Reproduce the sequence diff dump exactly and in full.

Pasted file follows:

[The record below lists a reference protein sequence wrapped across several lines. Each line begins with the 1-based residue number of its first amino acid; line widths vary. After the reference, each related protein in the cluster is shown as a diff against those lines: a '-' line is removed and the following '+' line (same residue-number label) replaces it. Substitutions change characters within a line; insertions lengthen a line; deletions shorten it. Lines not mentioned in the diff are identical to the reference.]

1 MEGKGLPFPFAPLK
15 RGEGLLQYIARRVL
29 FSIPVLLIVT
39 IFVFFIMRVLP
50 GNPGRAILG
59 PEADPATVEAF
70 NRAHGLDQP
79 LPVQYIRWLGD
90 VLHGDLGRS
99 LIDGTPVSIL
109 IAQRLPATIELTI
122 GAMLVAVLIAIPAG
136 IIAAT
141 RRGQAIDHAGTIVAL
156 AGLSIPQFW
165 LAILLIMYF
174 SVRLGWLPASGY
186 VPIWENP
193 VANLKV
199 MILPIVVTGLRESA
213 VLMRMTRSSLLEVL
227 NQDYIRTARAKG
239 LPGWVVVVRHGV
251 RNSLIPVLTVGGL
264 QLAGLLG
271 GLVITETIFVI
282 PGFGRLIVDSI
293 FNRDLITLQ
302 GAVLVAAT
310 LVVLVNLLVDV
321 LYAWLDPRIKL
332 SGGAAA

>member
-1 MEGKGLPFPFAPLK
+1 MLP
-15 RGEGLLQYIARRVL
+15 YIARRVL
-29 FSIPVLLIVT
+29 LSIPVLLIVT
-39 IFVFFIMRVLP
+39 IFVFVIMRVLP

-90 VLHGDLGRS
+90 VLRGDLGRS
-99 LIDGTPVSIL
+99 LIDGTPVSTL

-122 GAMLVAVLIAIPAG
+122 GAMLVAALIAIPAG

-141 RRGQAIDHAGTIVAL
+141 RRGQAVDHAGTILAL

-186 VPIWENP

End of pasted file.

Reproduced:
[The record below lists a reference protein sequence wrapped across several lines. Each line begins with the 1-based residue number of its first amino acid; line widths vary. After the reference, each related protein in the cluster is shown as a diff against those lines: a '-' line is removed and the following '+' line (same residue-number label) replaces it. Substitutions change characters within a line; insertions lengthen a line; deletions shorten it. Lines not mentioned in the diff are identical to the reference.]

1 MEGKGLPFPFAPLK
15 RGEGLLQYIARRVL
29 FSIPVLLIVT
39 IFVFFIMRVLP
50 GNPGRAILG
59 PEADPATVEAF
70 NRAHGLDQP
79 LPVQYIRWLGD
90 VLHGDLGRS
99 LIDGTPVSIL
109 IAQRLPATIELTI
122 GAMLVAVLIAIPAG
136 IIAAT
141 RRGQAIDHAGTIVAL
156 AGLSIPQFW
165 LAILLIMYF
174 SVRLGWLPASGY
186 VPIWENP
193 VANLKV
199 MILPIVVTGLRESA
213 VLMRMTRSSLLEVL
227 NQDYIRTARAKG
239 LPGWVVVVRHGV
251 RNSLIPVLTVGGL
264 QLAGLLG
271 GLVITETIFVI
282 PGFGRLIVDSI
293 FNRDLITLQ
302 GAVLVAAT
310 LVVLVNLLVDV
321 LYAWLDPRIKL
332 SGGAAA

>member
-1 MEGKGLPFPFAPLK
+1 MLP
-15 RGEGLLQYIARRVL
+15 YIARRVL
-29 FSIPVLLIVT
+29 LSIPVLLIVT
-39 IFVFFIMRVLP
+39 IFVFVIMRVLP

-90 VLHGDLGRS
+90 VLRGDLGRS
-99 LIDGTPVSIL
+99 LIDGTPVSTL

-122 GAMLVAVLIAIPAG
+122 GAMLVAALIAIPAG

-141 RRGQAIDHAGTIVAL
+141 RRGQAVDHAGTILAL

-186 VPIWENP